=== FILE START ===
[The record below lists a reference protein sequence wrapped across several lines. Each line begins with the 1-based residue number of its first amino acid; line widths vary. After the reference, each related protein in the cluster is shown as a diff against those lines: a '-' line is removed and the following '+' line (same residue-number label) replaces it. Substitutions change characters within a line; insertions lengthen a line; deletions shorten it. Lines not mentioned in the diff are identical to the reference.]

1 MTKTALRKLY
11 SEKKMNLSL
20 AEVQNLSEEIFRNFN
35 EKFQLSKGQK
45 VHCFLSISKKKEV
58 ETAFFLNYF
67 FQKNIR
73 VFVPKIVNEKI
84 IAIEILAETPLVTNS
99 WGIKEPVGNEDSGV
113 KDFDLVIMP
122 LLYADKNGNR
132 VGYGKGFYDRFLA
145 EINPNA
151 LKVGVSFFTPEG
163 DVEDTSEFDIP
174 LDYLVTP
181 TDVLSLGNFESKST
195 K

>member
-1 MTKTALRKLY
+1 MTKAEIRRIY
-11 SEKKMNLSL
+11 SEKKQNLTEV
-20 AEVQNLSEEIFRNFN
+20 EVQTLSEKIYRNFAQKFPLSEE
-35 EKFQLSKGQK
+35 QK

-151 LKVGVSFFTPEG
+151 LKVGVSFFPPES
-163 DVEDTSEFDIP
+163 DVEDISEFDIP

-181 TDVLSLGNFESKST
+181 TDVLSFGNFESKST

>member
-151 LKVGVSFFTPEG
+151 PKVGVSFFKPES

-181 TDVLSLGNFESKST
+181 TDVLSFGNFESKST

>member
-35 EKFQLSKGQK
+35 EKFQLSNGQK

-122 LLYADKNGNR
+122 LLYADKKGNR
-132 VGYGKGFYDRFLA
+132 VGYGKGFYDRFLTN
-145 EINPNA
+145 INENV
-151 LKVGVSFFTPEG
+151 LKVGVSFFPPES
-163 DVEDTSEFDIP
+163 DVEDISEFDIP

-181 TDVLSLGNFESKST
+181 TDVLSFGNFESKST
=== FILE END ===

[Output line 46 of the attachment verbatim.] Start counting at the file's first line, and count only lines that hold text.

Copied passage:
-132 VGYGKGFYDRFLA